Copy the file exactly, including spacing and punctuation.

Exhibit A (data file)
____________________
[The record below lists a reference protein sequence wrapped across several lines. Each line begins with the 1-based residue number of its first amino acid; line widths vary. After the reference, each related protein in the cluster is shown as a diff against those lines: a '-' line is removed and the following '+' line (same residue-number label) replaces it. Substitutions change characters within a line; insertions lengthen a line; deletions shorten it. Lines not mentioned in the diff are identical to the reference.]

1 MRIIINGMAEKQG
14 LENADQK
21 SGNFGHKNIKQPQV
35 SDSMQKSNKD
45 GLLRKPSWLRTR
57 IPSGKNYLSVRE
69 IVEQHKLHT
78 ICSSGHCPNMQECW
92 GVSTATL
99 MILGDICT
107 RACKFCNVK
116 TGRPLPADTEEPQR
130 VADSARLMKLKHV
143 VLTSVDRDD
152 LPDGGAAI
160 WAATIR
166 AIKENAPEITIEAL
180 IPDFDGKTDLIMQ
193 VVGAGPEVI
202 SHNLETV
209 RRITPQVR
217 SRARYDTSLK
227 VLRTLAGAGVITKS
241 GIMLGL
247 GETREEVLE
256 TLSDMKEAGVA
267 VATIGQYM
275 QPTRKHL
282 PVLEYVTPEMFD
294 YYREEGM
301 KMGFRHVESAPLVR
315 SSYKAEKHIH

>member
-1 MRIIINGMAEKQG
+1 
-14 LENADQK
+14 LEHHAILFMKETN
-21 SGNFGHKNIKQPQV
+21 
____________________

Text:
[The record below lists a reference protein sequence wrapped across several lines. Each line begins with the 1-based residue number of its first amino acid; line widths vary. After the reference, each related protein in the cluster is shown as a diff against those lines: a '-' line is removed and the following '+' line (same residue-number label) replaces it. Substitutions change characters within a line; insertions lengthen a line; deletions shorten it. Lines not mentioned in the diff are identical to the reference.]

1 MRIIINGMAEKQG
14 LENADQK
21 SGNFGHKNIKQPQV
35 SDSMQKSNKD
45 GLLRKPSWLRTR
57 IPSGKNYLSVRE
69 IVEQHKLHT
78 ICSSGHCPNMQECW
92 GVSTATL
99 MILGDICT
107 RACKFCNVK
116 TGRPLPADTEEPQR
130 VADSARLMKLKHV
143 VLTSVDRDD
152 LPDGGAAI
160 WAATIR
166 AIKENAPEITIEAL
180 IPDFDGKTDLIMQ
193 VVGAGPEVI
202 SHNLETV
209 RRITPQVR
217 SRARYDTSLK
227 VLRTLAGAGVITKS
241 GIMLGL
247 GETREEVLE
256 TLSDMKEAGVA
267 VATIGQYM
275 QPTRKHL
282 PVLEYVTPEMFD
294 YYREEGM
301 KMGFRHVESAPLVR
315 SSYKAEKHIH

>member
-1 MRIIINGMAEKQG
+1 
-14 LENADQK
+14 LEHHAILFMKETN
-21 SGNFGHKNIKQPQV
+21 